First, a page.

Change – Organizations will need to accept that the way they did business just a few months ago is history. You’ll need to identify the ways in which your former business model has been permanently changed. Then it is time to contemplate ways you can transform these models into new ones to make way for future growth.
Strategic Innovation Looks Different for Everyone
It is important to understand that successful strategic innovation will look different from industry to industry and company to company. You’ll need to discover and respond to the unique challenges, opportunities and characteristics of your industry. However, one key ingredient to strategic innovation across all industries will be technology.
The tech industry has seen rapid growth in a variety of advanced technologies that will be key to strategic innovation for organizations. This includes e-commerce, AI, virtual realities, touchless technologies and more. Once you identify opportunities to pivot your business model, consider what technologies can help you get there.
Innovate with Purpose
While most organizations innovated rapidly during the COVID-19 pandemic, in the next phase they will need to be more strategic rather than reactive. Innovation at t he beginning of the crisis was fast and focused on employee safety as well as continuing company operations. Over the next several months as restrictions ease, organizations will have an opportunity to consider innovative ways forward that are focused on core business models. The expectation will be to define ways to recover from the crisis. However, it will be important to align your mission and innovation with your organization’s long-term strategy.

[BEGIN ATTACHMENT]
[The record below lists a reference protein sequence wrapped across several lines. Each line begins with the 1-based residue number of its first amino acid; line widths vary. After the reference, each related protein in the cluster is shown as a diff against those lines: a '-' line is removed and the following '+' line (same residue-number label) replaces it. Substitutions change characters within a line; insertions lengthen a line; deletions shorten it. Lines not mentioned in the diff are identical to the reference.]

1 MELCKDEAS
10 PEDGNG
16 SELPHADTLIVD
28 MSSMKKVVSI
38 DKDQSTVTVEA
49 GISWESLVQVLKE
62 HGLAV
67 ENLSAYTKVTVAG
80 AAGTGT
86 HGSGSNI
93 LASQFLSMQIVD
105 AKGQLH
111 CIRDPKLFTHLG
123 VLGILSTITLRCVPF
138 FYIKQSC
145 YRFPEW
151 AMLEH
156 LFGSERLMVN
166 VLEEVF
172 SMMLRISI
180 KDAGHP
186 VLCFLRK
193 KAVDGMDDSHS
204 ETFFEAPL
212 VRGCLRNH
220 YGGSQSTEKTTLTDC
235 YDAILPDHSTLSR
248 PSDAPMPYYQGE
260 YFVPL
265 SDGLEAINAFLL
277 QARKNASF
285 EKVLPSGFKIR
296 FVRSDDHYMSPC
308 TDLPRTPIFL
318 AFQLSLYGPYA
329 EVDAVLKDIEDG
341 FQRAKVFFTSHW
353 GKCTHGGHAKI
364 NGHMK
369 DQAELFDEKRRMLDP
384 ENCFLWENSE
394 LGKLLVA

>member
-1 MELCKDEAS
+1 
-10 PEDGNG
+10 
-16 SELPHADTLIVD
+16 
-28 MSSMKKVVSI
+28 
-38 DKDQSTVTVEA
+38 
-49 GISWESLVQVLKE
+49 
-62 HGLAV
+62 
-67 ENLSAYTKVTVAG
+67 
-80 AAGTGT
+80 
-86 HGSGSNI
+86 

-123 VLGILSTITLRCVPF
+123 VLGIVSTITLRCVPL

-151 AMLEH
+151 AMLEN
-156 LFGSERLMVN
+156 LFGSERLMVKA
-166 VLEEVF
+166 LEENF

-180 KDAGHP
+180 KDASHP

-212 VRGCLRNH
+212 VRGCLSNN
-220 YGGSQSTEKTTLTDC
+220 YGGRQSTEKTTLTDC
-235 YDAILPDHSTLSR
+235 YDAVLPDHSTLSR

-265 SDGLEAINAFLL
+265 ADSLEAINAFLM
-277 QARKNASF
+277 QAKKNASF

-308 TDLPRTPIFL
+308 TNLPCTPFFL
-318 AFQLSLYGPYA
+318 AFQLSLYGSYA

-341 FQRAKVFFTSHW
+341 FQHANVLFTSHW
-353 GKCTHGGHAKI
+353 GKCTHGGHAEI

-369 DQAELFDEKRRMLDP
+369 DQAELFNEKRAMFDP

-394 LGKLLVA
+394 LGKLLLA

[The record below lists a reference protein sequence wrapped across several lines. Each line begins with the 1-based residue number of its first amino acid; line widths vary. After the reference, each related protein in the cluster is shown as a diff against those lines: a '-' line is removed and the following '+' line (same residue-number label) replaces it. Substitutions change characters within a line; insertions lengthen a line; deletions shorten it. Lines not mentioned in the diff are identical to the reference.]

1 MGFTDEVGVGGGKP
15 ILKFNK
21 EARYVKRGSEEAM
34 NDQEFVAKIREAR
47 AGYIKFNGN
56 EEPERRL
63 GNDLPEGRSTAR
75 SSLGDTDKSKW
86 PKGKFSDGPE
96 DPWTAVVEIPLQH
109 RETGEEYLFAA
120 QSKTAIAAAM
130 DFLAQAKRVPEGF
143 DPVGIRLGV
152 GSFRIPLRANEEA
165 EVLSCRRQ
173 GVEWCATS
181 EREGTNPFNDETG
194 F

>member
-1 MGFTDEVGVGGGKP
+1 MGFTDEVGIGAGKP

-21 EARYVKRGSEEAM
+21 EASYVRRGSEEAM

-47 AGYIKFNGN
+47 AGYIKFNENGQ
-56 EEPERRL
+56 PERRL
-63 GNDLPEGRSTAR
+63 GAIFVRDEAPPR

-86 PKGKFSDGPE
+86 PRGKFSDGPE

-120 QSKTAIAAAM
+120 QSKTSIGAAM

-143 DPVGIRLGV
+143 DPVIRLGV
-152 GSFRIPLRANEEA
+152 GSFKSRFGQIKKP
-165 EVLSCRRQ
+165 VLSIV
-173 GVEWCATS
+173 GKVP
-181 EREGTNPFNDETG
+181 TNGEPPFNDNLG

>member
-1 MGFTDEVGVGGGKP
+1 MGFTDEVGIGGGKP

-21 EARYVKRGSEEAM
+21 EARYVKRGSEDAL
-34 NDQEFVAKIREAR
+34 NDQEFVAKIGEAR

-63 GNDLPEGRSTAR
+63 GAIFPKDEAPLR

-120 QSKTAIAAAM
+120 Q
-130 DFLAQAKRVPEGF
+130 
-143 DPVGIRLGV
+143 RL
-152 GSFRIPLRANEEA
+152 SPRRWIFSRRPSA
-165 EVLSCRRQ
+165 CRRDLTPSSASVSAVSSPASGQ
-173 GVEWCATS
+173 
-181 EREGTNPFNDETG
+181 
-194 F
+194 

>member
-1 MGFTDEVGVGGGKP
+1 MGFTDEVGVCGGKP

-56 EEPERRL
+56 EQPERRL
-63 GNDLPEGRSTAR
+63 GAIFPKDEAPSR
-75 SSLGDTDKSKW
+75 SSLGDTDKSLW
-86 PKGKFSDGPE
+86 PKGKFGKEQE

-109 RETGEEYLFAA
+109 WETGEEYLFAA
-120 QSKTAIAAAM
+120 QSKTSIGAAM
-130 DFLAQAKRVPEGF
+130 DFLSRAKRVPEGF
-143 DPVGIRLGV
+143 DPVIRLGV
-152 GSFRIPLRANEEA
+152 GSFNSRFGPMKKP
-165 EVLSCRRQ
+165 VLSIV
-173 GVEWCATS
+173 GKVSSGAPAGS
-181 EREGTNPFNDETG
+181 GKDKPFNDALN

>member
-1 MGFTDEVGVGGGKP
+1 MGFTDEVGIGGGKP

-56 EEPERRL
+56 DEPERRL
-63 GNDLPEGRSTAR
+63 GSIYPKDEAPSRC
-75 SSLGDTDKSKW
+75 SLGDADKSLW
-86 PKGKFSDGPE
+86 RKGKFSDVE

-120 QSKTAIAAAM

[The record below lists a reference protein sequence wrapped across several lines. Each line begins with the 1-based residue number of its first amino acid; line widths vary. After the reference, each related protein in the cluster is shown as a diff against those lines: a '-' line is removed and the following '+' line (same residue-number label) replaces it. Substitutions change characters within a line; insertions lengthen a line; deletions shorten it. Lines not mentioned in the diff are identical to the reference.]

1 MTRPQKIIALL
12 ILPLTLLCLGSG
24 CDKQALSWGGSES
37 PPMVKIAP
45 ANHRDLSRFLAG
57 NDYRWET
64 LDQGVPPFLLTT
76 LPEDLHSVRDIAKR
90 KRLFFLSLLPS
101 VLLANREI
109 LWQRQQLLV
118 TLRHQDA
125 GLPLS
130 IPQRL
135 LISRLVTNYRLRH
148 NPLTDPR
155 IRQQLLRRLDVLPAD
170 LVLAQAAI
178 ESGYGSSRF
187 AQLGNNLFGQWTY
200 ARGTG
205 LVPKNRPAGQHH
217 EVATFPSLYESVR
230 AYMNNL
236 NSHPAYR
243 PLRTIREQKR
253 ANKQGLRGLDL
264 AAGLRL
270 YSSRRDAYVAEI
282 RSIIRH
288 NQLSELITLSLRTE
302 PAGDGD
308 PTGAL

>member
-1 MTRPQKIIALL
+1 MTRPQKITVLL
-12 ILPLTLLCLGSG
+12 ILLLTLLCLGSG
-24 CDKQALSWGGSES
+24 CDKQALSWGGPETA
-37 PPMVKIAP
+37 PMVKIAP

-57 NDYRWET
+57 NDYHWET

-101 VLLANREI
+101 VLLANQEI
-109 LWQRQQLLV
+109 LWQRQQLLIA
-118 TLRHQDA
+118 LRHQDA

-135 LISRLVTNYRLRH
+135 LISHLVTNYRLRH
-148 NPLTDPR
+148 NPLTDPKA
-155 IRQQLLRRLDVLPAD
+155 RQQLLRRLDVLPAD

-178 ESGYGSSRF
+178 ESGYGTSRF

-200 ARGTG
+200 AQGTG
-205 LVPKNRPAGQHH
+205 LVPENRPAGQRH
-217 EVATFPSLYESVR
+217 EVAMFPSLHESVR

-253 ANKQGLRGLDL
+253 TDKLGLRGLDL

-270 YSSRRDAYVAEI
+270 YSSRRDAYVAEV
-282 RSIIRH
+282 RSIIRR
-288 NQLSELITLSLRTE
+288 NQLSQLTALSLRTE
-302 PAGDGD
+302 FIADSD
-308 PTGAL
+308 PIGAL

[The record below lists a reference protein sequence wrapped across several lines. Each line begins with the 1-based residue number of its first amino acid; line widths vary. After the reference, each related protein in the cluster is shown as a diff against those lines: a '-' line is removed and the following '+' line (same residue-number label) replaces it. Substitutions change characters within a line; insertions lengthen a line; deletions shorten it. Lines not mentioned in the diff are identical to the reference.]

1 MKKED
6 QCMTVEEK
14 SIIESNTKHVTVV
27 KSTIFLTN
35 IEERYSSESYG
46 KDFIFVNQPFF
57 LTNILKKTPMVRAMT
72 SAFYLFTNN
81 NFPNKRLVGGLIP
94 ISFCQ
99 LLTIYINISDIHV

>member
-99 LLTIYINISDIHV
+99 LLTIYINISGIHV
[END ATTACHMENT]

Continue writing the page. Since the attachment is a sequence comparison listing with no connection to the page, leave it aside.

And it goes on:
In the short term, we are all facing an uncertain economic time. History has shown us that companies that can balance innovation during recovery with their eye on the bigger picture of future growth do better. Research by McKinsey notes that organizations that have focused on innovation came back 30 percent stronger than companies that did not.
Keeping your eye on the long term and having a plan for growth rather than mere survival will help set you apart from your competitors during the recovery stage. Consider how hard-hit the sports industry has been as COVID-19 has forced them to cancel venue matches. However, organizations like the NBA and teams like the New York Giants and San Jose Sharks have successfully innovated their sports products to be digital ones.
The key point is that organizations need to innovate with a purpose. Whether that is the well-being of employees, good environmental stewardship or building communities, organizations that have an innovation focus are more likely to be successful in the long run.
Remember that strategic innovation is a choice, but it has proven itself to be the best way forward in a crisis.